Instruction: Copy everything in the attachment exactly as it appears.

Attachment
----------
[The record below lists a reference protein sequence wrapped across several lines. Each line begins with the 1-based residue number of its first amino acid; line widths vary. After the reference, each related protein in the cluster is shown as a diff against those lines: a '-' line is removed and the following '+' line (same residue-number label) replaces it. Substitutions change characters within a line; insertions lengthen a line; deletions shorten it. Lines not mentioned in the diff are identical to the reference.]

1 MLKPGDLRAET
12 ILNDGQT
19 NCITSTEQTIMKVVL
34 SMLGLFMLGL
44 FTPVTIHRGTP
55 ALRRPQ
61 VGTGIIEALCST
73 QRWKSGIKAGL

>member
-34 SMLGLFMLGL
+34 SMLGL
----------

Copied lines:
[The record below lists a reference protein sequence wrapped across several lines. Each line begins with the 1-based residue number of its first amino acid; line widths vary. After the reference, each related protein in the cluster is shown as a diff against those lines: a '-' line is removed and the following '+' line (same residue-number label) replaces it. Substitutions change characters within a line; insertions lengthen a line; deletions shorten it. Lines not mentioned in the diff are identical to the reference.]

1 MLKPGDLRAET
12 ILNDGQT
19 NCITSTEQTIMKVVL
34 SMLGLFMLGL
44 FTPVTIHRGTP
55 ALRRPQ
61 VGTGIIEALCST
73 QRWKSGIKAGL

>member
-34 SMLGLFMLGL
+34 SMLGL